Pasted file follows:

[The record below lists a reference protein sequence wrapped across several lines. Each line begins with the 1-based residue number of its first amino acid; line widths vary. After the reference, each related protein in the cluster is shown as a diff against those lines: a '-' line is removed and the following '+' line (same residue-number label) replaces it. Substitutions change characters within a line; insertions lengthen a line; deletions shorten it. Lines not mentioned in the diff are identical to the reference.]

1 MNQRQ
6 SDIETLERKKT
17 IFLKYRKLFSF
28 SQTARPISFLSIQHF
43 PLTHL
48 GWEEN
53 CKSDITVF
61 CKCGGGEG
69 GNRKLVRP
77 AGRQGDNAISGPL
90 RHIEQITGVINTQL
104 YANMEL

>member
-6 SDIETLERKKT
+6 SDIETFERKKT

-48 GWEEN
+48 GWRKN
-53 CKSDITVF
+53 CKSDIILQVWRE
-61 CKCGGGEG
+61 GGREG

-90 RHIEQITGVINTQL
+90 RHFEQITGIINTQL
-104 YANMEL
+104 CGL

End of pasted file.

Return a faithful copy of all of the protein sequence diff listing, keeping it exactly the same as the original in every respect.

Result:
[The record below lists a reference protein sequence wrapped across several lines. Each line begins with the 1-based residue number of its first amino acid; line widths vary. After the reference, each related protein in the cluster is shown as a diff against those lines: a '-' line is removed and the following '+' line (same residue-number label) replaces it. Substitutions change characters within a line; insertions lengthen a line; deletions shorten it. Lines not mentioned in the diff are identical to the reference.]

1 MNQRQ
6 SDIETLERKKT
17 IFLKYRKLFSF
28 SQTARPISFLSIQHF
43 PLTHL
48 GWEEN
53 CKSDITVF
61 CKCGGGEG
69 GNRKLVRP
77 AGRQGDNAISGPL
90 RHIEQITGVINTQL
104 YANMEL

>member
-6 SDIETLERKKT
+6 SDIETFERKKT

-48 GWEEN
+48 GWRKN
-53 CKSDITVF
+53 CKSDIILQVWRE
-61 CKCGGGEG
+61 GGREG

-90 RHIEQITGVINTQL
+90 RHFEQITGIINTQL
-104 YANMEL
+104 CGL